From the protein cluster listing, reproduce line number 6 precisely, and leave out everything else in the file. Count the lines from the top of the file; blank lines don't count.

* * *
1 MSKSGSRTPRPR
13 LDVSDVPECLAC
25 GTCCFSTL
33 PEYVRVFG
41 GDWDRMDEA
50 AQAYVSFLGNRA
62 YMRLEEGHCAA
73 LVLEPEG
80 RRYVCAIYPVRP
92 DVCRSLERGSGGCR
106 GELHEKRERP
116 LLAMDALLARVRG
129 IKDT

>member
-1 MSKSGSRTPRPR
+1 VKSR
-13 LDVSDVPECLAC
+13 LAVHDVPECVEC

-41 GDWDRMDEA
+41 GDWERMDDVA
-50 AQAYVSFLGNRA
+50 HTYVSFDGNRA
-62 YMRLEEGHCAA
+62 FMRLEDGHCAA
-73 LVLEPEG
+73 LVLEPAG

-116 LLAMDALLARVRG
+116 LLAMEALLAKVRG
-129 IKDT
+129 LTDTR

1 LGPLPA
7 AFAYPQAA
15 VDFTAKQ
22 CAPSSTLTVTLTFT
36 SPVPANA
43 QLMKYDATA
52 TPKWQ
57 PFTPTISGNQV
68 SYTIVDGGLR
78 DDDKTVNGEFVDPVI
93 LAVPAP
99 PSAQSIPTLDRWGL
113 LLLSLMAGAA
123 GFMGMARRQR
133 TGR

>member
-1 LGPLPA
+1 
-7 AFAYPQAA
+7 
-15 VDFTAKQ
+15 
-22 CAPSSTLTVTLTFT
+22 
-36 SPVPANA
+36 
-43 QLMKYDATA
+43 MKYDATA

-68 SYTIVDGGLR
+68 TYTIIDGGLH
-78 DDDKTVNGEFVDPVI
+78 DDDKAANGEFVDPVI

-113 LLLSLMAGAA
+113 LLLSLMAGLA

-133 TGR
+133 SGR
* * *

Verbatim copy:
50 AQAYVSFLGNRA